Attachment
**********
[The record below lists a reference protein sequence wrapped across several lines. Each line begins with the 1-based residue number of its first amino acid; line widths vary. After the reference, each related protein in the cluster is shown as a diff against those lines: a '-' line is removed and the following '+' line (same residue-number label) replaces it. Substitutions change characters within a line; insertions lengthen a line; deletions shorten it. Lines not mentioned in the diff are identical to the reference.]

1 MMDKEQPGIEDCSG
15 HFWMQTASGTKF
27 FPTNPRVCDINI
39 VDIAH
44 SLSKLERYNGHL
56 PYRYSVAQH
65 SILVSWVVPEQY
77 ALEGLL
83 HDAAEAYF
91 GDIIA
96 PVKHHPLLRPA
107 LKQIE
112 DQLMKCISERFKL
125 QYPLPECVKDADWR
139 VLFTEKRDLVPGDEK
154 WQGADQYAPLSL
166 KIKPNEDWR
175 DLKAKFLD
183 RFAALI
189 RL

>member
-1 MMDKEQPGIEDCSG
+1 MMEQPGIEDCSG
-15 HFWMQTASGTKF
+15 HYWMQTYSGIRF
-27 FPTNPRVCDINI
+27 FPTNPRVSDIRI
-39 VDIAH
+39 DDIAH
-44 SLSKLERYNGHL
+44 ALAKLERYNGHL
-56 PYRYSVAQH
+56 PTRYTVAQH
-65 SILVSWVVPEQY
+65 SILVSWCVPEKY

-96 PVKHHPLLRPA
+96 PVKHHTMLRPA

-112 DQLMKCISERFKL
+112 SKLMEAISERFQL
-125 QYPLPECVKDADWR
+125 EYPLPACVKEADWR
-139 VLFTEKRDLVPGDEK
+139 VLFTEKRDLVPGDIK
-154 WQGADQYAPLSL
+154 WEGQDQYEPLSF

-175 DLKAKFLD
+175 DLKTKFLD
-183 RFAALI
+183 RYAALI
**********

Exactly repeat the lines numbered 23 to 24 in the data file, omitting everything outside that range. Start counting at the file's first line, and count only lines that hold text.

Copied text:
-1 MMDKEQPGIEDCSG
+1 MMEQPGIEDCSG